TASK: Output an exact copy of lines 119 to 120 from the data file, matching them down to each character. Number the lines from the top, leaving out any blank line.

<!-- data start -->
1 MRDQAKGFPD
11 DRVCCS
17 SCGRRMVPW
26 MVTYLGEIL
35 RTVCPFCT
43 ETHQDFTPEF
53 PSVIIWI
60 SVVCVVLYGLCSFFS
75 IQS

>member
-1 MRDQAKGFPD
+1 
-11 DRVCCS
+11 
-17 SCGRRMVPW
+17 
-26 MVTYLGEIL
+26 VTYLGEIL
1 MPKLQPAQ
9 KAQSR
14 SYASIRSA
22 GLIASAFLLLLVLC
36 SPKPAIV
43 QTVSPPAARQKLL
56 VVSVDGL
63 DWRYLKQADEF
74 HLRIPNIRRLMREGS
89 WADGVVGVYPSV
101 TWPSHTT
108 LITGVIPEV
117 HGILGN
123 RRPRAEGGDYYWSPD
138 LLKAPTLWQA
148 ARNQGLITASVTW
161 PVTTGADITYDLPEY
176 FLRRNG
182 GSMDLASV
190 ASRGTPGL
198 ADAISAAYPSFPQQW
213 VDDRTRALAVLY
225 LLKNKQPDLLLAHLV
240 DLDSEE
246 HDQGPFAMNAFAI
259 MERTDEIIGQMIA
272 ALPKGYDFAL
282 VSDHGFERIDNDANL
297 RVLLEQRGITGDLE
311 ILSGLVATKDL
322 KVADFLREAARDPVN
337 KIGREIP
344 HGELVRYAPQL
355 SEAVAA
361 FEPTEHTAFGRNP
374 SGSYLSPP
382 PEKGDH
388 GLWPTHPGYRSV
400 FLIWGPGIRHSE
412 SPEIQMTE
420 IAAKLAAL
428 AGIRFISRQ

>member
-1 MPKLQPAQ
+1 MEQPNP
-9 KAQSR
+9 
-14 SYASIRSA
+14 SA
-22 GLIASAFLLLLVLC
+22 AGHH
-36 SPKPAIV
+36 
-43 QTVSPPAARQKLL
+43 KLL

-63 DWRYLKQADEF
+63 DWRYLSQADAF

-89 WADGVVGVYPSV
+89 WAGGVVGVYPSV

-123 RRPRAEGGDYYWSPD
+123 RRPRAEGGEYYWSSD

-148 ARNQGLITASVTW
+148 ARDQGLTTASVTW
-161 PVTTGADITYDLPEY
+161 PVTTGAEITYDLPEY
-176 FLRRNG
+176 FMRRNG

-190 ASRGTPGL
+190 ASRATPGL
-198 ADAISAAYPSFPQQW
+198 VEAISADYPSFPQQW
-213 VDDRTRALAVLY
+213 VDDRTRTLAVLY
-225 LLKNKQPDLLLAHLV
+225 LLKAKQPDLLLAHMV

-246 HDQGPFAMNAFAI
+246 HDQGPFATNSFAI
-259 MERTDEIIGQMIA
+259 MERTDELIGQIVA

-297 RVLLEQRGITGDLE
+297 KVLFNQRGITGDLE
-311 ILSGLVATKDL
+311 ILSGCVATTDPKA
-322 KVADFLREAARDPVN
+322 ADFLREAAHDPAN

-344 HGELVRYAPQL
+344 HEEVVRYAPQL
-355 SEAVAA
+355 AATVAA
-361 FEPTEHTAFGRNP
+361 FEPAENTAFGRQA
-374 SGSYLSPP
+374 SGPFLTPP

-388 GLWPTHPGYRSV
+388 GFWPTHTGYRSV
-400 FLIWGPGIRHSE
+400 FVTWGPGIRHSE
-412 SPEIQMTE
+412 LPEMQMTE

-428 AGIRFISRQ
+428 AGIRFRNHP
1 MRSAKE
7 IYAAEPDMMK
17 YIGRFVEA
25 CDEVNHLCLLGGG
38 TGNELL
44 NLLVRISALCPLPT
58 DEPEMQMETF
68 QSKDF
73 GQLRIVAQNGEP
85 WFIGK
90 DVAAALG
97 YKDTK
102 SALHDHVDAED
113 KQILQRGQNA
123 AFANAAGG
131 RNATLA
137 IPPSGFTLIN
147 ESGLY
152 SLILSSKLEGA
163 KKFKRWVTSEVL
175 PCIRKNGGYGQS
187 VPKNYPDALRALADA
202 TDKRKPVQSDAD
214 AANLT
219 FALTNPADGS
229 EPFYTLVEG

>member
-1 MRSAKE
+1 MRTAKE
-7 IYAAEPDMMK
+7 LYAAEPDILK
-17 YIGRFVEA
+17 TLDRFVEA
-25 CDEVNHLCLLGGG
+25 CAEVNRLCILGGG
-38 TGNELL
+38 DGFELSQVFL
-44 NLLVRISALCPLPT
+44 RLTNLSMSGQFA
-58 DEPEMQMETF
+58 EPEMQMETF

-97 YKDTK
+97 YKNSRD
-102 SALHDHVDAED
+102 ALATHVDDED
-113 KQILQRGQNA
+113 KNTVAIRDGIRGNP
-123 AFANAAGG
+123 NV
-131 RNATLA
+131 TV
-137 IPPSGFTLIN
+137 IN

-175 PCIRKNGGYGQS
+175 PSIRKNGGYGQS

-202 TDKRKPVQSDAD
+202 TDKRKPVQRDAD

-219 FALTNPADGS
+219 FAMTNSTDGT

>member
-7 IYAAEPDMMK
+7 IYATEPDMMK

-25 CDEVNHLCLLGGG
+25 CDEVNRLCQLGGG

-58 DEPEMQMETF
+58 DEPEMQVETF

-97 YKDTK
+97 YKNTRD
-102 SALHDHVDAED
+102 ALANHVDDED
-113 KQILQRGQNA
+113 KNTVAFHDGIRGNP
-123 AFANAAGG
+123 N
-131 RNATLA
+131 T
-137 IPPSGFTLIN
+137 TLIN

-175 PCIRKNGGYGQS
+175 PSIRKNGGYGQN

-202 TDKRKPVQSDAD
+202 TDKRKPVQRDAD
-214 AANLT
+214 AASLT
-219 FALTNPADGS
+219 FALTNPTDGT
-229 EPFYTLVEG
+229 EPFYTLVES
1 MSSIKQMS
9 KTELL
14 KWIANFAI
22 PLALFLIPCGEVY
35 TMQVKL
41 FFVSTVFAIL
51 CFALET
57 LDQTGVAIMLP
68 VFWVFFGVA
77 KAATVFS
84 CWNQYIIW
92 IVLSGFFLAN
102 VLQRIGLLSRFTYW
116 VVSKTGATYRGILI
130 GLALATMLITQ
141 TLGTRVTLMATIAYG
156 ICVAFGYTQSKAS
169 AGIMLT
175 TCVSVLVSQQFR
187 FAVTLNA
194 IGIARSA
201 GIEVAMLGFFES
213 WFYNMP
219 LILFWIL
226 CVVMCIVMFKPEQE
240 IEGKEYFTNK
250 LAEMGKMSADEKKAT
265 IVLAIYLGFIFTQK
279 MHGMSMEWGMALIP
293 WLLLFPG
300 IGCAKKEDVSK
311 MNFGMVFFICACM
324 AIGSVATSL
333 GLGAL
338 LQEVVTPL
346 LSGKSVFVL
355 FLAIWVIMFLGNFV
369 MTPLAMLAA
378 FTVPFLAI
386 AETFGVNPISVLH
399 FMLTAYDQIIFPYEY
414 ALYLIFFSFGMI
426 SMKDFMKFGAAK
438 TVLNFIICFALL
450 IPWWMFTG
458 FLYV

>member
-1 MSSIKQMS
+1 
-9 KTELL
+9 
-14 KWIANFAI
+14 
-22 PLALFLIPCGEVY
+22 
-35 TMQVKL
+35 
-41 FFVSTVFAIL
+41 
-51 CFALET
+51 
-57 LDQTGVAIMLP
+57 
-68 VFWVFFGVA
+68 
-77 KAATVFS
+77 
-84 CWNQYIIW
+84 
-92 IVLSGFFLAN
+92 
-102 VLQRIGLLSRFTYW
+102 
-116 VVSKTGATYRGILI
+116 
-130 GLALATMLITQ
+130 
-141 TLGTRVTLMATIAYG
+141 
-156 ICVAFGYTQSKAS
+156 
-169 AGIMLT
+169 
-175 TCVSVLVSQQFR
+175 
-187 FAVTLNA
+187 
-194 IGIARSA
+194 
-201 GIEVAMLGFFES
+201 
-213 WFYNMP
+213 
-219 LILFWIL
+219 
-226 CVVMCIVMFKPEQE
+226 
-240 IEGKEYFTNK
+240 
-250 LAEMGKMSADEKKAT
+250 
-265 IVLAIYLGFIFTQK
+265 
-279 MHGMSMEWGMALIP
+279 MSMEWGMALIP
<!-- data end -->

+428 AGIRFRNHP
1 MRSAKE